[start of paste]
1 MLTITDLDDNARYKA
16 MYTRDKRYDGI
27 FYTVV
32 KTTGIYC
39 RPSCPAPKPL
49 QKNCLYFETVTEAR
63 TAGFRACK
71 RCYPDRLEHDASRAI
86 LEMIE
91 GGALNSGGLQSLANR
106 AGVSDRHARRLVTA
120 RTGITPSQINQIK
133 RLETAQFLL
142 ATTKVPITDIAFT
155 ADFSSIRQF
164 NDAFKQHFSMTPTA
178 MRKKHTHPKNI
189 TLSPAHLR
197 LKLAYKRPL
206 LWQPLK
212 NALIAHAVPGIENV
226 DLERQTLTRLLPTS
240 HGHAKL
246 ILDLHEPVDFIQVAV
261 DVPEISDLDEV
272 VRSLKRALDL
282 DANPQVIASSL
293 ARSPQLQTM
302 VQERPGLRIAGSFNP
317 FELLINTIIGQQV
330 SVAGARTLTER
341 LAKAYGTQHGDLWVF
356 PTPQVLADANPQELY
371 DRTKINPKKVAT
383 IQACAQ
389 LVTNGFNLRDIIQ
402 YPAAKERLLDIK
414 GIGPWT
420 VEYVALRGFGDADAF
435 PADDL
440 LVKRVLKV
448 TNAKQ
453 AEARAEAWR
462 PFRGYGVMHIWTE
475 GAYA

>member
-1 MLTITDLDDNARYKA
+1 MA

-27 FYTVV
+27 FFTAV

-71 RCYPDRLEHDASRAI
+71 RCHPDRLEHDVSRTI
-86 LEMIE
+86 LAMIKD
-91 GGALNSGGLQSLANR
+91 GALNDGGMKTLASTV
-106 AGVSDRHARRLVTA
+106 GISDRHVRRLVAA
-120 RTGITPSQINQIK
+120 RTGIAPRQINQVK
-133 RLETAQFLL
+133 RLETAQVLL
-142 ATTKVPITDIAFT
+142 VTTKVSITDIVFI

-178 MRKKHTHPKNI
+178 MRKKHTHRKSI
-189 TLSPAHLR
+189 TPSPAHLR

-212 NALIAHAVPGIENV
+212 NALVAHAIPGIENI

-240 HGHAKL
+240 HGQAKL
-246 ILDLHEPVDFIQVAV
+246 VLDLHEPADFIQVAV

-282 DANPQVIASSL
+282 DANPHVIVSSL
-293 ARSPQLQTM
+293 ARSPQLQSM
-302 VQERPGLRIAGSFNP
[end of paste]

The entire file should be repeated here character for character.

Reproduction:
1 MLTITDLDDNARYKA
16 MYTRDKRYDGI
27 FYTVV
32 KTTGIYC
39 RPSCPAPKPL
49 QKNCLYFETVTEAR
63 TAGFRACK
71 RCYPDRLEHDASRAI
86 LEMIE
91 GGALNSGGLQSLANR
106 AGVSDRHARRLVTA
120 RTGITPSQINQIK
133 RLETAQFLL
142 ATTKVPITDIAFT
155 ADFSSIRQF
164 NDAFKQHFSMTPTA
178 MRKKHTHPKNI
189 TLSPAHLR
197 LKLAYKRPL
206 LWQPLK
212 NALIAHAVPGIENV
226 DLERQTLTRLLPTS
240 HGHAKL
246 ILDLHEPVDFIQVAV
261 DVPEISDLDEV
272 VRSLKRALDL
282 DANPQVIASSL
293 ARSPQLQTM
302 VQERPGLRIAGSFNP
317 FELLINTIIGQQV
330 SVAGARTLTER
341 LAKAYGTQHGDLWVF
356 PTPQVLADANPQELY
371 DRTKINPKKVAT
383 IQACAQ
389 LVTNGFNLRDIIQ
402 YPAAKERLLDIK
414 GIGPWT
420 VEYVALRGFGDADAF
435 PADDL
440 LVKRVLKV
448 TNAKQ
453 AEARAEAWR
462 PFRGYGVMHIWTE
475 GAYA

>member
-1 MLTITDLDDNARYKA
+1 MA

-27 FYTVV
+27 FFTAV

-71 RCYPDRLEHDASRAI
+71 RCHPDRLEHDVSRTI
-86 LEMIE
+86 LAMIKD
-91 GGALNSGGLQSLANR
+91 GALNDGGMKTLASTV
-106 AGVSDRHARRLVTA
+106 GISDRHVRRLVAA
-120 RTGITPSQINQIK
+120 RTGIAPRQINQVK
-133 RLETAQFLL
+133 RLETAQVLL
-142 ATTKVPITDIAFT
+142 VTTKVSITDIVFI

-178 MRKKHTHPKNI
+178 MRKKHTHRKSI
-189 TLSPAHLR
+189 TPSPAHLR

-212 NALIAHAVPGIENV
+212 NALVAHAIPGIENI

-240 HGHAKL
+240 HGQAKL
-246 ILDLHEPVDFIQVAV
+246 VLDLHEPADFIQVAV

-282 DANPQVIASSL
+282 DANPHVIVSSL
-293 ARSPQLQTM
+293 ARSPQLQSM
-302 VQERPGLRIAGSFNP